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Neobank Xinja to close accounts, return banking licence

Xinja has blamed COVID-19 and a tough capital raising environment for the decision to exit banking in Australia.

Neobank Xinja has announced it will close all bank accounts, refund customer savings and hand back its banking licence after what has been a challenging year for the company.

The fintech will now give customers seven days notice before closing all high interest Stash accounts, after it banned new customers from joining in March. Accounts will no longer earn interest effective immediately, and cards and payment facilities will be terminated from January 15.

Xinja has blamed COVID-19 and a tough capital raising environment for the decision to exit banking, and said it will refocus the business on its US share trading platform "should circumstances allow".

Xinja CEO Eric Wilson is

Xinja CEO Eric Wilson is "gutted" the company has exited banking.

"Obviously, this has been an incredibly tough call as all of us here wanted to be able to offer you a new, amazing way to bank," Xinja's chief executive Eric Wilson told customers via email.

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"We’d like to reassure you that your funds are completely safe, and you’ll be able to easily access your funds and have ample time to transfer them to another account."

Mr Wilson told customers the Australian Prudential Regulation Authority was "closely monitoring" the return of funds to customers "to ensure everything goes smoothly and safely".

"Of course, we are also covered by the government guarantee (Financial Claims Scheme)," Xinja said. "So, there is absolutely no need to worry. Just hop onto your app and transfer your funds out to another bank."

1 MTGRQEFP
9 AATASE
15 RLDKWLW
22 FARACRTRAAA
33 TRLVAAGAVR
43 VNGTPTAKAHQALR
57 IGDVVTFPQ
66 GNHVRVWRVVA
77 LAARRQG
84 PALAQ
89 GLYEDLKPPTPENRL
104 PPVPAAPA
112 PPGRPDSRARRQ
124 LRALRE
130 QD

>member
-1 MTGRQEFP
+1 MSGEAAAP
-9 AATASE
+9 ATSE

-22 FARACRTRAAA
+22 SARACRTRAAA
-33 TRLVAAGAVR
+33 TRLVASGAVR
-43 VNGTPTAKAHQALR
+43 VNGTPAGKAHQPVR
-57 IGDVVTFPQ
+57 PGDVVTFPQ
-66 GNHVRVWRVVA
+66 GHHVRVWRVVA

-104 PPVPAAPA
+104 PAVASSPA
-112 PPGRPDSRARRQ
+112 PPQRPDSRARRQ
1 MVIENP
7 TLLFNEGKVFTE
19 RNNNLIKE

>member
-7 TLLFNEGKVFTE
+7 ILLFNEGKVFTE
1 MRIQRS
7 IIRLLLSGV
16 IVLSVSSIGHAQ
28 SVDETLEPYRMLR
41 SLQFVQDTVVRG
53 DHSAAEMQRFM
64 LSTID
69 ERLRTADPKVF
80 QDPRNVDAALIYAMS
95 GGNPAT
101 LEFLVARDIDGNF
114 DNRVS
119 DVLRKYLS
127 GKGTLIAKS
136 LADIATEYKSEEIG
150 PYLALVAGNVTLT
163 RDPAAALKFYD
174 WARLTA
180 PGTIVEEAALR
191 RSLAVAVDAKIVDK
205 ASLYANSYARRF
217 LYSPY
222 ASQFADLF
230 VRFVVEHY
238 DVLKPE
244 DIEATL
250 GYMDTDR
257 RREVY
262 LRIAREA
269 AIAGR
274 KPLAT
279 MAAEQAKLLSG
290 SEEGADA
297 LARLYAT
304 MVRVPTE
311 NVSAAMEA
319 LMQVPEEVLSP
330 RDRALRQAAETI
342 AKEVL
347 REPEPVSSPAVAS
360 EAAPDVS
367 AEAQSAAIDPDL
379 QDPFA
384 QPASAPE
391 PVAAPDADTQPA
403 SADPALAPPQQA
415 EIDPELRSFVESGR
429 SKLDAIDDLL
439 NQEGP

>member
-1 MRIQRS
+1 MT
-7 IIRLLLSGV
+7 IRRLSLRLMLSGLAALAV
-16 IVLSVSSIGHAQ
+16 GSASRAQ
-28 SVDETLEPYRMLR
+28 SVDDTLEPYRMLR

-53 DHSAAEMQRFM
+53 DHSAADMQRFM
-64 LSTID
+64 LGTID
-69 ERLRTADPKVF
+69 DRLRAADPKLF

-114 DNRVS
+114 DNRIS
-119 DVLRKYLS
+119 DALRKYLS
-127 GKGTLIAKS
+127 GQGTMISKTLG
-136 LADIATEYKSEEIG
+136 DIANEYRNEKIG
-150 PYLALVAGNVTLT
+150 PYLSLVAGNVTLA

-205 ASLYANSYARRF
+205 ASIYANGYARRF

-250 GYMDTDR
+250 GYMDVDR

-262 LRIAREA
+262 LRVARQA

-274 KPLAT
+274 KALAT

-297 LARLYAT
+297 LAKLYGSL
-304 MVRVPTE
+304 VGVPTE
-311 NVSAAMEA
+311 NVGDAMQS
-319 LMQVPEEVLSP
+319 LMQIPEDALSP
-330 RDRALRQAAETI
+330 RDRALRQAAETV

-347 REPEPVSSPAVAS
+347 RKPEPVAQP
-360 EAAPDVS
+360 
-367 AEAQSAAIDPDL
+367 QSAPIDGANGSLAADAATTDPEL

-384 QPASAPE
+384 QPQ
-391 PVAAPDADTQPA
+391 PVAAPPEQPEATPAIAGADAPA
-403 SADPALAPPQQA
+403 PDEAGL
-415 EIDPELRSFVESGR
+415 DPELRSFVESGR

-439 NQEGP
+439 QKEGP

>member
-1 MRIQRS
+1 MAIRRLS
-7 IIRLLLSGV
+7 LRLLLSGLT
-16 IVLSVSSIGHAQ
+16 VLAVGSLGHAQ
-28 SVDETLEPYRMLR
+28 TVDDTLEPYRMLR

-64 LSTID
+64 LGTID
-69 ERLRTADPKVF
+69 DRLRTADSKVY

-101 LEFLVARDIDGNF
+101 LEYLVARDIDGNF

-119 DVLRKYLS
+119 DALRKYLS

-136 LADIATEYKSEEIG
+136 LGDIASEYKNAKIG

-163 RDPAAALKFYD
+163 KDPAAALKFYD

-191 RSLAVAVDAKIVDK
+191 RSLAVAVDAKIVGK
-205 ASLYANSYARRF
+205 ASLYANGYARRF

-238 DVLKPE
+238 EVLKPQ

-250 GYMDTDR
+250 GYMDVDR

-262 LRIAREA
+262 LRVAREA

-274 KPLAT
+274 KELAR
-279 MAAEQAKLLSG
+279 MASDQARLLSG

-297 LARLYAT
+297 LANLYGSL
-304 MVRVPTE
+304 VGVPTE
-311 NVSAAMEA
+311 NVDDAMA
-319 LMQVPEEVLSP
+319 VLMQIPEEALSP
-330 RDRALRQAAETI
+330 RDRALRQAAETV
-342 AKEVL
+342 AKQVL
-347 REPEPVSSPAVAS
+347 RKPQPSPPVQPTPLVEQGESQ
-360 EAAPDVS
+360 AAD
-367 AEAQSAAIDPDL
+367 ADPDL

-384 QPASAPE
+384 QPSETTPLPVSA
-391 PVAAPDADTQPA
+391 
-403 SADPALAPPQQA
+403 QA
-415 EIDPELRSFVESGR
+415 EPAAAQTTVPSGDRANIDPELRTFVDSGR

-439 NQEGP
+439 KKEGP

The neobank was marketed to Millennials, offering high interest deposit accounts and glow-in-the-dark bank cards but has been unable to launch loan products to offset the cash burn.

Xinja held two equity raisings earlier in the year, which sought to prevent staff layoffs and safeguard the company's balance sheet. The neobank's auditors said last month Xinja was "highly dependent on raising additional capital" to fund its development and maintain capital above prudential requirements.

Mr Wilson told customers it was an "incredibly tough call" to exiting banking but was the "best thing" for the company.

"I’d also like to say a huge thank you for opening a Xinja Bank Account in the first place, and I’m gutted not to be able to continue this service for you, but I hope you might consider using us if we launch new services next year," Mr Wilson said.

APRA said it will ensure all funds are returned to Xinja's depositors in an orderly and timely manner. "Xinja’s decision to exit the banking industry and pursue other business opportunities is a commercial decision for Xinja."

KPMG partner and fintech specialist Ian Pollari said the banking sector had been hit with a challenging year – with record low interest rates and subdued credit demand – and Xinja's closure should not be seen as a "death knell" for fintechs.

"The reality is, the world has seen traditional banks come and go. Why would a neobank be immune from those same issues?

"If we want innovative sectors or economies, there will be some failure. It's important we reflect and learn but I fear that will be lost in the sea of 'we told you so'."

Mr Pollari said there had been a "well trodden path globally" of neobanks aggressively growing a customer base by offering low cost products, building brand recognition and then expanding into other products and services.

However, Mr Pollari said neobanks that have been able to become profitable have focused on both sides of the balance sheet – growing customers and loan books simultaneously – which is even more important during this challenging period.

"It's very hard to sustain the economics of business models with a biased focus on the liability side of the balance sheet," he said. "Clearly it’s a really disappointing outcome, but it’s important for the Australian financial system to learn and individual players to consider their strategies and business models."

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Charlotte is a reporter for The Age.

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